“So how can there be a Palestinian state when the two parts of it have recently been killing each other and cannot even travel in each others’ territories? Palestinian friends tell me that Hamas would be likely to win a Palestinian election held now. Neither Fatah nor Hamas is remotely democratic. Fatah is also increasingly sclerotic. All its leaders are aged, all figures from the past in office for decades. There is no youth or vitality about it.”

Well, at least the aged leaders of increasingly sclerotic Fatah — cooped up in their half of the quasi-state, understandably afraid to hold another election — can look back on their decades in office and reminisce about all the times they almost had a state.

There was July 2000 at Camp David, when Israel offered a state on substantially all the West Bank and Gaza, with a capital in Jerusalem, and they turned it down. There was January 2001, when they turned down the Clinton Parameters, refusing a state again. There was September 12, 2005, when they got Gaza and announced “no more security turmoil and weapons chaos and abductions, which are not characteristic of our culture.” The January 2006 election did not go well, but there was the February 2007 Mecca agreement, adopting “the language of dialogue as the sole basis for solving the political disagreements” — until the other party threw Fatah off the tops of buildings. In September 2008 there was another offer of a state, which they turned down again. In May 2009 they set “preconditions” for the democratically elected government of Israel to talk to the unelected aged leaders of sclerotic Fatah, saying they would do nothing further since they had a “good reality” in the West Bank. Since then, they have occupied themselves with seeking UN resolutions.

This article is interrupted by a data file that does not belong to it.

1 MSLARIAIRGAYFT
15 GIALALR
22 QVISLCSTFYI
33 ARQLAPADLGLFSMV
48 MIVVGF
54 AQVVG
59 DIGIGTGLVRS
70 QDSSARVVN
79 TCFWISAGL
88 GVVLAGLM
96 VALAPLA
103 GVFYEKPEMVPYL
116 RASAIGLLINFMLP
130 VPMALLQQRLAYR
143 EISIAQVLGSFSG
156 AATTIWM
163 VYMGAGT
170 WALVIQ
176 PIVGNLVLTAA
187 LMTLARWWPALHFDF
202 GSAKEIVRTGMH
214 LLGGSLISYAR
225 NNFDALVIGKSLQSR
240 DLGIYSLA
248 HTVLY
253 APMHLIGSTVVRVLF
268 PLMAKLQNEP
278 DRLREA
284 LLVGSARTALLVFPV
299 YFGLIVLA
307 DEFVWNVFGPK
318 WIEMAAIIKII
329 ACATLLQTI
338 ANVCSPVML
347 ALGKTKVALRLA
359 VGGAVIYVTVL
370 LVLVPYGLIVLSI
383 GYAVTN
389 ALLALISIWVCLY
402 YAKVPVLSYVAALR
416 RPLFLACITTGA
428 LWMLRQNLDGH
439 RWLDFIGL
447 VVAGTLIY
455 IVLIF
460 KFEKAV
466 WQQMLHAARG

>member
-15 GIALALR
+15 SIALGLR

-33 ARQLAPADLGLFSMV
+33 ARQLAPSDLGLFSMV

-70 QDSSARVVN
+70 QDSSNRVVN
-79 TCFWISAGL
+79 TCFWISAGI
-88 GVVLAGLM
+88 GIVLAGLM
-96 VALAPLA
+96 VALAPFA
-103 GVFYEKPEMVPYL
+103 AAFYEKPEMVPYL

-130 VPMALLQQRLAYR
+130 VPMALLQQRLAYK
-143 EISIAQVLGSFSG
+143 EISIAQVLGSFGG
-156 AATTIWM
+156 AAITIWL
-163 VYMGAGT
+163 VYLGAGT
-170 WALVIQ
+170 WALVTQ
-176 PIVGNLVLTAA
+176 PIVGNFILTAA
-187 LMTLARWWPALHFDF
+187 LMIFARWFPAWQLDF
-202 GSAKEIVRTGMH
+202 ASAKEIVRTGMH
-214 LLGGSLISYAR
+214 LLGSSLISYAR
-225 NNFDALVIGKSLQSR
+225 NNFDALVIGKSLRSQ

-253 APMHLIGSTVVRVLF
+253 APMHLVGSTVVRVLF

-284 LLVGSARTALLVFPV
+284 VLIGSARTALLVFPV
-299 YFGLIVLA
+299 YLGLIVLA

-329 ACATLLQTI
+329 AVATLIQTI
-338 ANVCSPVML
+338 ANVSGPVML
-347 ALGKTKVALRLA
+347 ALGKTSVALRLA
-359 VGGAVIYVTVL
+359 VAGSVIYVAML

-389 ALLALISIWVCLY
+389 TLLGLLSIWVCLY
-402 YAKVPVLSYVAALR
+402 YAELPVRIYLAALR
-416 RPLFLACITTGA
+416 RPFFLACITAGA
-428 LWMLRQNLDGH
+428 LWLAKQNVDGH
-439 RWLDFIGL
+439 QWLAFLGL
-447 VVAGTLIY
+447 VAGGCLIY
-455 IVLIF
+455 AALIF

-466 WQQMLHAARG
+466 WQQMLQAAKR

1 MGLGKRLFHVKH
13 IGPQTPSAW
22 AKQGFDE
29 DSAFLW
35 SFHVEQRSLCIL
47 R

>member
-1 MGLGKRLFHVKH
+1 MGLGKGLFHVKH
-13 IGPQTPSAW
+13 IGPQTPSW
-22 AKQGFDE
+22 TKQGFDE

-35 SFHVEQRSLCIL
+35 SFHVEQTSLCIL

And during this entire period, billions of dollars came their way for participating in this “process.” Good times, good times….

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Forget Plain Old Engineering – We Have Social Engineering

It’s easy to see why New York’s Mayor Mike Bloomberg is now focused on closing down liquor retail outlets and correcting New Yorkers’ behavior. How can he not push ahead with his continued social-engineering  schemes, seeing as the city is running so smoothly otherwise: “Every escalator at the 53rd Street and Lexington Avenue subway station, one of the busiest in the city, was offline Thursday morning,” Fox’s local news reports. “Seven of seven escalators are out at the height of the morning commute 8:15 to 9:15, when tens of thousands of commuters are rushing to work.”